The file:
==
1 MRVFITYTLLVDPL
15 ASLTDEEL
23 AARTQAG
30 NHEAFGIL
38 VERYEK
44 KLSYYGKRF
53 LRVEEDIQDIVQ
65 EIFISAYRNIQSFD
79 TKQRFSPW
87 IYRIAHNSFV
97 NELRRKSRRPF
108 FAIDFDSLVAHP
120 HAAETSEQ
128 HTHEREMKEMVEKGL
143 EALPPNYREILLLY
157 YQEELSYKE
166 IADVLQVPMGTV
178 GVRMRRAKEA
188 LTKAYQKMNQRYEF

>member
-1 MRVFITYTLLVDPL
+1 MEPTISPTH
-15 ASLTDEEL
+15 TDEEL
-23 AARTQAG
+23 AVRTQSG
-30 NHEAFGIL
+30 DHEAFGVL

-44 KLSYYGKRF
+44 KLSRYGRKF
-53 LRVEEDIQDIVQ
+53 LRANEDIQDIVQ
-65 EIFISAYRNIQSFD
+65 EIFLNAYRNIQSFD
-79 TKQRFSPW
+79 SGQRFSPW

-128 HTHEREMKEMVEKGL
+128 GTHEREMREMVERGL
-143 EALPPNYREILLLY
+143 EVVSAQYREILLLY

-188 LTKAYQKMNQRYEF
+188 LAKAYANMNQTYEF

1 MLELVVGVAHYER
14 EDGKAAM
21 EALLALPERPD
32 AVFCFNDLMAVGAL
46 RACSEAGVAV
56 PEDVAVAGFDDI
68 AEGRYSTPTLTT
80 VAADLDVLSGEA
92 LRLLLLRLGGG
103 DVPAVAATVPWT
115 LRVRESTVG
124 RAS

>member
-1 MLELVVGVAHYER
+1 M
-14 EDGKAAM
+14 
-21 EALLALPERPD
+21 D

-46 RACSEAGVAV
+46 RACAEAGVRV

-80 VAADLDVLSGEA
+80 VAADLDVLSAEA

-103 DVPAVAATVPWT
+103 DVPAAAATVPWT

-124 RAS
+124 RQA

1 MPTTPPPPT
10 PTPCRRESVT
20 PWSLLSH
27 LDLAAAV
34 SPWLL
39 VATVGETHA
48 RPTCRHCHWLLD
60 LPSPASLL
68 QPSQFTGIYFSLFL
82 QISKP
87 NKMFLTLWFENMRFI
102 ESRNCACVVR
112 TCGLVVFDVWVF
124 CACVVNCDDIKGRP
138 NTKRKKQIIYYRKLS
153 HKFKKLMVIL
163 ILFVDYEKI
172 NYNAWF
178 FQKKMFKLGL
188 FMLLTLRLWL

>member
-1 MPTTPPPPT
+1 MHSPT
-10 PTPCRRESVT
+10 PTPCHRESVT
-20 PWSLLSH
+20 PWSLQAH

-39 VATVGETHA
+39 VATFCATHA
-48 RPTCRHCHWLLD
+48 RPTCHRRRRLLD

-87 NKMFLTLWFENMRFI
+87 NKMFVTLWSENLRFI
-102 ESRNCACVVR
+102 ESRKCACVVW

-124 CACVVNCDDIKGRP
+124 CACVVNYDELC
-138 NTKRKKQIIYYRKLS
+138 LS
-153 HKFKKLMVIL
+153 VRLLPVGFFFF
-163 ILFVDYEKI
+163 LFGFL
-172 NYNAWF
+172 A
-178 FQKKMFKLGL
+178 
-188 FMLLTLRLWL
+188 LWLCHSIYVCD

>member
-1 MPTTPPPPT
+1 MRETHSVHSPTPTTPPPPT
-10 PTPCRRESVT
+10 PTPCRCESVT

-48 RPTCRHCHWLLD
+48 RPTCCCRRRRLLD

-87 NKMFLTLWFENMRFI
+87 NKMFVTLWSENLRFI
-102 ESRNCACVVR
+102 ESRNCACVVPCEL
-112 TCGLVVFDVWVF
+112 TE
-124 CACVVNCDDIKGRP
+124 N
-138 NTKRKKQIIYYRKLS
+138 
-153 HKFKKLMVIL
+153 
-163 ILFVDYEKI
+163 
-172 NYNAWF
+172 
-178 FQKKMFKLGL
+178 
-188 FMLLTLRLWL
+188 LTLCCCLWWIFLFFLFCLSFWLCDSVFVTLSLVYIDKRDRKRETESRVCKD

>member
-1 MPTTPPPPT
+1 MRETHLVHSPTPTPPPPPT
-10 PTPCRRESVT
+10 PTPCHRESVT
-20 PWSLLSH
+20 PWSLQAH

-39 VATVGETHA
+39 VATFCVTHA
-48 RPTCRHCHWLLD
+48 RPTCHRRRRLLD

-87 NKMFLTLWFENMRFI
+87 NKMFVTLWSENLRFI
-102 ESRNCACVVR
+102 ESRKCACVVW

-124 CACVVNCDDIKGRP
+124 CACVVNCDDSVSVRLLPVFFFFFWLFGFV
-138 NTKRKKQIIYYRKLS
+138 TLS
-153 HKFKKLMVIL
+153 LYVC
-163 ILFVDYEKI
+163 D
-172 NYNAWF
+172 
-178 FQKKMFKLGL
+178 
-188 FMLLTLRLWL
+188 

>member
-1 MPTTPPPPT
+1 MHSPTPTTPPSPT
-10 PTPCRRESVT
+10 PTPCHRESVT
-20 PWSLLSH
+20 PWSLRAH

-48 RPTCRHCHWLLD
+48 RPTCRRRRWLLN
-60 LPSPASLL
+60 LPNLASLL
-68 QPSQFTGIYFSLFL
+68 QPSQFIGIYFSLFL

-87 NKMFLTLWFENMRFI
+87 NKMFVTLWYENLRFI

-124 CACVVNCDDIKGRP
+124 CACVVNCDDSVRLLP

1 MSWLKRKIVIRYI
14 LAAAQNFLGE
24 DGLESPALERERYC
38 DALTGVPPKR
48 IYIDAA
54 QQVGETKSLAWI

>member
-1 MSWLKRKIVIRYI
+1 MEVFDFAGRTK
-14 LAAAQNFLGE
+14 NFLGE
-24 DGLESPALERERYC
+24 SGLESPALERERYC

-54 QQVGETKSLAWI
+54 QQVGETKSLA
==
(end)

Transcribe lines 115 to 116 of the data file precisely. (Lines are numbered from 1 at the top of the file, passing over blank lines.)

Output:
-178 FQKKMFKLGL
+178 